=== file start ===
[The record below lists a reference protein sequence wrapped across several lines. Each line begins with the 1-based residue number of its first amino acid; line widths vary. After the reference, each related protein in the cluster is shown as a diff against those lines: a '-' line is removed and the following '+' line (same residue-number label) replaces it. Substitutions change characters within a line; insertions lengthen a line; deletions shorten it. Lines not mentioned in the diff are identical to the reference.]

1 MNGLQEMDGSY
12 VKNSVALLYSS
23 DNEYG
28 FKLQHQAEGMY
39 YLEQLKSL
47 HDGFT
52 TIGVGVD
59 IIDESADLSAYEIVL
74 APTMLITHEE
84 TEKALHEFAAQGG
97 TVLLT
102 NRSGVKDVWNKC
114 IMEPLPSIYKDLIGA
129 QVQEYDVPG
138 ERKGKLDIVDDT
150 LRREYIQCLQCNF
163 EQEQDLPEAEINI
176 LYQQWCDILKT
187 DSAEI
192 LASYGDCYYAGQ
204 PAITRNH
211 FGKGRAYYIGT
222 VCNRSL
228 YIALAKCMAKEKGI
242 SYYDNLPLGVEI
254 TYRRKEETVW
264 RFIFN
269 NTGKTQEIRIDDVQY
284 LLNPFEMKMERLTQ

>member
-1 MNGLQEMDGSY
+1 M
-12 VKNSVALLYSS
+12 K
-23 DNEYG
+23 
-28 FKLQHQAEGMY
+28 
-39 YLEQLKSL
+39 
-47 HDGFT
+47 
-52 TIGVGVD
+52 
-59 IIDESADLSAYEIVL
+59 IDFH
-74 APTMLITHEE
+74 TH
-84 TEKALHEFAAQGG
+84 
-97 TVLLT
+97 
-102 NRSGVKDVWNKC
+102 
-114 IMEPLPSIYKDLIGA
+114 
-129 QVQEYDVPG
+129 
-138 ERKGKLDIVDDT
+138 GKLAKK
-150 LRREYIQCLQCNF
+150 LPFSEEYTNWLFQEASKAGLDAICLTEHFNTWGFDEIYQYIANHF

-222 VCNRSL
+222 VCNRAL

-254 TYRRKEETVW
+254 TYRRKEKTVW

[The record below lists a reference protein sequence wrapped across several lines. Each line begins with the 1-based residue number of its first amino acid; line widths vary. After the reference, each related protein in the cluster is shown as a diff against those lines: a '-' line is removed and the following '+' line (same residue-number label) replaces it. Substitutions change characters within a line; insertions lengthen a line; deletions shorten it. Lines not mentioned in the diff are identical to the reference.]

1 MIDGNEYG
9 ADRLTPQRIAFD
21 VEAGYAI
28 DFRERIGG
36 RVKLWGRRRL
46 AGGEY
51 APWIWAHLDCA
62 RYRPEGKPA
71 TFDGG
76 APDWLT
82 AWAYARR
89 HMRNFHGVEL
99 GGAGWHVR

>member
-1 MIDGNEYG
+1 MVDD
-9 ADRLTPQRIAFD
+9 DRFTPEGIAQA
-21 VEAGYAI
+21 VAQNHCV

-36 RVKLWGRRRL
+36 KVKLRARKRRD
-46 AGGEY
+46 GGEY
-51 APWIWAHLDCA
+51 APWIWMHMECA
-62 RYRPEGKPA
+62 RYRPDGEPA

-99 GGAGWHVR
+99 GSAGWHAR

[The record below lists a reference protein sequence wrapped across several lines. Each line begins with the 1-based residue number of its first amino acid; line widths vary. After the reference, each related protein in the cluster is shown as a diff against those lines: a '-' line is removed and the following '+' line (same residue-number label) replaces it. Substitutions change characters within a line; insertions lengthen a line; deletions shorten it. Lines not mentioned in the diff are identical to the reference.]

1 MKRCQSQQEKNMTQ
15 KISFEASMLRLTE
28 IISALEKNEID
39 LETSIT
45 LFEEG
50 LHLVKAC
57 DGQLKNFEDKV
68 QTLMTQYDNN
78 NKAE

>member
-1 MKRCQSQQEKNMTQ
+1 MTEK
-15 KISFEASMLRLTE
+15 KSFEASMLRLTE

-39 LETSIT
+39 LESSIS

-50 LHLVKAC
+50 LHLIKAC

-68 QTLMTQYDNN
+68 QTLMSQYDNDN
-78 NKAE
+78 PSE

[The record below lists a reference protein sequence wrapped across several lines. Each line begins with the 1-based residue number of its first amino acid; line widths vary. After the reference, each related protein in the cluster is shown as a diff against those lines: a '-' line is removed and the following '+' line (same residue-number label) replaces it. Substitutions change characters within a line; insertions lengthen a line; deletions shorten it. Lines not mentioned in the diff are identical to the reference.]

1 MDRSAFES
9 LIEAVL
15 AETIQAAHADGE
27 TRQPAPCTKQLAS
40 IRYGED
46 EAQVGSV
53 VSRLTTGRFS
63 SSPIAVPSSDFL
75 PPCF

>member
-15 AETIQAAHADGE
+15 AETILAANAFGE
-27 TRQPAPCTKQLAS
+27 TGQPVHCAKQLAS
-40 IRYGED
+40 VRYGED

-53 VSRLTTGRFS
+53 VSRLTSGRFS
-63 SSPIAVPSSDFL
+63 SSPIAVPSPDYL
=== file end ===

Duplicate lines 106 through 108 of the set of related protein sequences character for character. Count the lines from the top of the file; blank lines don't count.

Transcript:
57 DGQLKNFEDKV
68 QTLMTQYDNN
78 NKAE